National Marine Fisheries Service (NMFS), National Oceanic and Atmospheric Administration (NOAA), Commerce.
NMFS is specifying the final quotas for the ocean quahog fishery for 2006 and 2007. Specifications for the Atlantic surfclam and Maine ocean quahog fishery, which remain unchanged from the 2005-2007 multi-year quota specifications, are reprinted here for clarity. Regulations governing these fisheries require NMFS to publish the revised allowable harvest levels of ocean quahogs from the Exclusive Economic Zone for the 2006 and 2007 fishing years.
Effective from January 27, 2006, to December 31, 2007.
Copies of supporting documents, including the Environmental Assessment, Regulatory Impact Review, Initial Regulatory Flexibility Analysis (EA/RIR/IRFA), and the Essential Fish Habitat Assessment, are available from Daniel Furlong, Executive Director, Mid-Atlantic Fishery Management Council, Room 2115, Federal Building, 300 South New Street, Dover, DE 19904-6790.
The Final Regulatory Flexibility Analysis (FRFA) consists of the IRFA, and public comments and responses, and the summary of impacts and alternatives contained in the Classification section of the preamble of this final rule. Copies of the small entity compliance guide are available from Patricia A. Kurkul, Regional Administrator, NMFS, Northeast Regional Office, One Blackburn Drive, Gloucester, MA 01930-2298. A copy of the EA/RIR/IRFA is accessible via the Internet at http://www.nero.noaa.gov/nero/regs/com.html.Start Further Info
FOR FURTHER INFORMATION CONTACT:
Brian R. Hooker, Fishery Policy Analyst, 978-281-9220.End Further Info End Preamble Start Supplemental Information
The Fishery Management Plan for the Atlantic Surfclam and Ocean Quahog Fisheries (FMP) requires that NMFS, in consultation with the Mid-Atlantic Fishery Management Council (Council), specify quotas for surfclams and ocean quahogs on a 3-year basis, with an annual review, from a range that represents the optimum yield (OY) for each fishery. It is the policy of the Council that the levels selected allow sustainable fishing to continue at that level for at least 10 years for surfclams and 30 years for ocean quahogs. In addition to this constraint, the Council policy also considers the economic impacts of the quotas. Regulations implementing Amendment 10 to the FMP (63 FR 27481, May 19, 1998) added Maine ocean quahogs (locally known as mahogany quahogs) to the management unit, and provided that a small artisanal fishery for ocean quahogs in the waters north of 43°50′ N. lat. has an annual quota within a range of 17,000 to 100,000 Maine bu (5,991 to 35,240 hL). As specified in Amendment 10, the Maine mahogany ocean quahog quota is allocated separately from the quota specified for the ocean quahog fishery. Regulations implementing Amendment 13 to the FMP (68 FR 69970, December 16, 2003) established the ability to set multi-year quotas. An evaluation, in the form of an annual quota recommendation paper, is conducted by the Council every year to determine if the multi-year quota specifications remain appropriate. The fishing quotas must be in compliance with overfishing Start Printed Page 76716definitions for each species. In proposing these quotas, the Council must consider the available stock assessments, data reported by harvesters and processors, and other relevant information concerning exploitable biomass and spawning biomass, fishing mortality rates, stock recruitment, projected fishing effort and catches, and areas closed to fishing.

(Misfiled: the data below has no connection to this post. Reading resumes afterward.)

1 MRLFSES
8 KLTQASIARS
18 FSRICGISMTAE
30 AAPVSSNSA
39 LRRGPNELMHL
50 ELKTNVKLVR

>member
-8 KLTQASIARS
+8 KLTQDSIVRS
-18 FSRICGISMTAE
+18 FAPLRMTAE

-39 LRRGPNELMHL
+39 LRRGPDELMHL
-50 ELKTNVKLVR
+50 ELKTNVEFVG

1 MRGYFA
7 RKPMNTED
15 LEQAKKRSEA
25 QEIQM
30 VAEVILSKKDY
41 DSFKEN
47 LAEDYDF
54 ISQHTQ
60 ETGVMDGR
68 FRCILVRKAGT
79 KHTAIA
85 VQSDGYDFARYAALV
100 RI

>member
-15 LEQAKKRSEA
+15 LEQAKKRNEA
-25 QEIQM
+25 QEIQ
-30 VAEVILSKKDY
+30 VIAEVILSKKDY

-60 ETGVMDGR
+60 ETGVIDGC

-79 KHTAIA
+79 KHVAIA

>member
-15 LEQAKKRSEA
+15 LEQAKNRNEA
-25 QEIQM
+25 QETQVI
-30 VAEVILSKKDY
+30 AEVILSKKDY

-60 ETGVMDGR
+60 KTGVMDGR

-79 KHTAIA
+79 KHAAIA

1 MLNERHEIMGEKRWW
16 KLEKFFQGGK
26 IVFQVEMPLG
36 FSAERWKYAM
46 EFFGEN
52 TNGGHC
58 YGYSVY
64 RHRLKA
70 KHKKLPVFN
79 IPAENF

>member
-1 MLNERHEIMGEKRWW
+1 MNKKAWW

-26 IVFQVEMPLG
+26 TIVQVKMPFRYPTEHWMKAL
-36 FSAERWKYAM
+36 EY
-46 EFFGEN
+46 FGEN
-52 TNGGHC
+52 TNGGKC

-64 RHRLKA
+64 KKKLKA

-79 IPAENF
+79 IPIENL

At its June 2005 Council Meeting, the Council voted to recommend maintaining the 2005 quota of 5.333 million bu (284 million L) for the ocean quahog fishery for 2006 and 2007, which was a change from the ocean quahog specifications for these fishing years published in the Federal Register on January 12, 2005 (70 FR 2023). At this same meeting, the Council recommended no change from the existing specifications for Atlantic surfclam and Maine ocean quahog for the 2006 and 2007 fishing years.
The final quotas for the 2006-2007 ocean quahog fishery are shown in the table below. The quotas for the Atlantic surfclam and Maine ocean quahog are re-stated in this table for clarity. Under this action, the 2005 harvest level for ocean quahogs is maintained for 2006 and 2007. The Atlantic surfclam and ocean quahog quotas are specified in standard bu of 53.24 L per bu, while the Maine mahogany ocean quahog quota is specified in “Maine” bu of 35.24 L per bu. Because Maine ocean quahogs are the same species as ocean quahogs, both fisheries are assessed under the same ocean quahog overfishing definition. When the two quota amounts (ocean quahog and Maine ocean quahog) are added, the total allowable harvest is still lower than the level that would result in overfishing for the entire stock.